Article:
Social media and the internet have given us an entirely new and limitless avenue for communication and business. And perhaps nobody benefits from it more than digital artists. Since social media started growing in popularity, artists have been one of the community’s most-followed and valued members, especially in fandom spaces, where fanworks such as fan art and fan fiction are not only welcomed but encouraged.
Digital artists have built themselves more than just a niche in social media. They’ve managed to build entire careers for themselves and started their own independent businesses. Plenty has gone from hobby artists who would post memes and fan art in their downtime with a following of a few hundred followers to micro-influencers with up to five hundred thousand followers who run their own online shops and regularly churn out merchandise as full-time artists and illustrators.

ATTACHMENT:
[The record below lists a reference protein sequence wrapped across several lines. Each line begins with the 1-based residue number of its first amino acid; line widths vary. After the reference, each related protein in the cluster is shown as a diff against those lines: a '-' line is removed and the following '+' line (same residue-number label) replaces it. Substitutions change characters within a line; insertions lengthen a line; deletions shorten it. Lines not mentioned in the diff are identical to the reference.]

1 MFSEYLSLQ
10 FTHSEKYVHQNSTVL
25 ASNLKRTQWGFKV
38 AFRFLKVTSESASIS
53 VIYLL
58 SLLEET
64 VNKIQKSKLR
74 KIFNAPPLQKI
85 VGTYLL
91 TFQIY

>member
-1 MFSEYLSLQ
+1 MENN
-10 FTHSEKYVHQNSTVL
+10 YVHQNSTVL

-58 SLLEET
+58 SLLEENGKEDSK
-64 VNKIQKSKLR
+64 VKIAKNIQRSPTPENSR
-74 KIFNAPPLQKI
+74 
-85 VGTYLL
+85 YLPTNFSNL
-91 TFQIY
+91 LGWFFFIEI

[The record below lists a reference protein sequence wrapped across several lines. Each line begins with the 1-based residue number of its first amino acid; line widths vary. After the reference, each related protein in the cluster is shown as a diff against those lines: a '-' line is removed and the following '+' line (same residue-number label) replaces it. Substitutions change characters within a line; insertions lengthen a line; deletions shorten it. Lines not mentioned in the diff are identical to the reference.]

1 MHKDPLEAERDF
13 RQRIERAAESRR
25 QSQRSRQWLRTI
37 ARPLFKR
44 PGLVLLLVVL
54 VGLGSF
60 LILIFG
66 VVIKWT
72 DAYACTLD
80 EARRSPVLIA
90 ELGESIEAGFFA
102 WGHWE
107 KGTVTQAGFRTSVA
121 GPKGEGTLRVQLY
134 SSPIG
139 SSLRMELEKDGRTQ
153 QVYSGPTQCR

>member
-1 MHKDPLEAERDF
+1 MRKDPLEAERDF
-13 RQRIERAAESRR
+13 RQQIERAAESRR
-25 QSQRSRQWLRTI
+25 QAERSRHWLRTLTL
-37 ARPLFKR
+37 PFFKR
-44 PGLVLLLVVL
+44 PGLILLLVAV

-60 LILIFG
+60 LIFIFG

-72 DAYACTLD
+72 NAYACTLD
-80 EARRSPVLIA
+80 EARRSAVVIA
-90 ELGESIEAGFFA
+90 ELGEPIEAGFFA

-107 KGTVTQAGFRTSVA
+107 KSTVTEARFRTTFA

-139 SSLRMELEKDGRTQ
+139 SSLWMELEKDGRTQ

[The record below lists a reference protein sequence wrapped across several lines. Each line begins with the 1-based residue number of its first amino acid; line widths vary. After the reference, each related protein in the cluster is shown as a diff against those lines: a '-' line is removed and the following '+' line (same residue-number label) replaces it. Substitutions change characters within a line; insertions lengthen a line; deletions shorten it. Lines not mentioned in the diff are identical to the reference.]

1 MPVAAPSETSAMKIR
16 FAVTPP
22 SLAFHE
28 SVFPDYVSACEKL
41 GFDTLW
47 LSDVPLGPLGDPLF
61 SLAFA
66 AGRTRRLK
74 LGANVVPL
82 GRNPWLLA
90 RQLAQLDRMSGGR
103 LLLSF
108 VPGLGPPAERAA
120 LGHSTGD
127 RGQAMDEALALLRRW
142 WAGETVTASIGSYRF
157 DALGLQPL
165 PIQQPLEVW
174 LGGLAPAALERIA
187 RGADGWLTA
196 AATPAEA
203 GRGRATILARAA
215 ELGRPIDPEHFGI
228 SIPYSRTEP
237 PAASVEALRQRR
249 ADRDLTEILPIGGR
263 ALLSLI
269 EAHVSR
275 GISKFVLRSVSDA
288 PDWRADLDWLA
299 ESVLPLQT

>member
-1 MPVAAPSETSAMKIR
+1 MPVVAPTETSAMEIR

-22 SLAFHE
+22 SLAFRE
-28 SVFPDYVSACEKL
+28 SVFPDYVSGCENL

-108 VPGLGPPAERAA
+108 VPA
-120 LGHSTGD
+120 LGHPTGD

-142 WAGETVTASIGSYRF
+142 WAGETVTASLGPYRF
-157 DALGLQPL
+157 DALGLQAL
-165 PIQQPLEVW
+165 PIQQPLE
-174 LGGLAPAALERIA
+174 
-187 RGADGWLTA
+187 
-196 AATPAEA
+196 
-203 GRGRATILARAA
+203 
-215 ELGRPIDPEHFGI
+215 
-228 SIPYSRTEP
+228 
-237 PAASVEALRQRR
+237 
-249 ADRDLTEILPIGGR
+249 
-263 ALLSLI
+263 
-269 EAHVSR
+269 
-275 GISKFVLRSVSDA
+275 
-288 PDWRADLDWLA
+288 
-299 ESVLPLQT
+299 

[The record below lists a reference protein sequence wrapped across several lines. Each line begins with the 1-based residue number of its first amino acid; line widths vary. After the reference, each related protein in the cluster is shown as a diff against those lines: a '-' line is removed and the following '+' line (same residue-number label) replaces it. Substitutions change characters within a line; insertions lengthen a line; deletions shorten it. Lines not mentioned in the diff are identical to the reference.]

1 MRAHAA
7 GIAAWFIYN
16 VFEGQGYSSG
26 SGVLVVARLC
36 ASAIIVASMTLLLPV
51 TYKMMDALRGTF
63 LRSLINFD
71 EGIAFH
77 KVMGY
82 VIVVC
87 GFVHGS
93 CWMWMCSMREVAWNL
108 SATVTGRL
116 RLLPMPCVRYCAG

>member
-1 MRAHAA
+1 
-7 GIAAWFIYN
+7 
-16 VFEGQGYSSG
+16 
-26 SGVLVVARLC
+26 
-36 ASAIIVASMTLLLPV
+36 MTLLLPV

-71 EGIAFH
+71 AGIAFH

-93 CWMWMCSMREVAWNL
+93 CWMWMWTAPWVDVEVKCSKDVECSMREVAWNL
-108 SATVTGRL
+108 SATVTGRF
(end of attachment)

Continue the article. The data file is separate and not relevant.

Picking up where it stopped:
Now, there’s no question that you can definitely make money as an artist — don’t let anyone or your parents tell you otherwise. Here are some tips, tricks, and important lessons you should know when making your art an online business.
1. Building an audience
The one thing all digital artists on social media have in common is their dependence on followers and exposure online. While it might not always be healthy to fixate on statistics and numbers, garnering an audience for yourself online is the first step to getting your name out there and establishing a business. Most artists do this naturally by creating fan or original art, adding appropriate hashtags, and posting it for other like-minded fans to see. Usually, the most well-received art is fan art for popular series and games. If you already create fan art of your favorite game or show, then great! All that’s left is getting more people to notice it.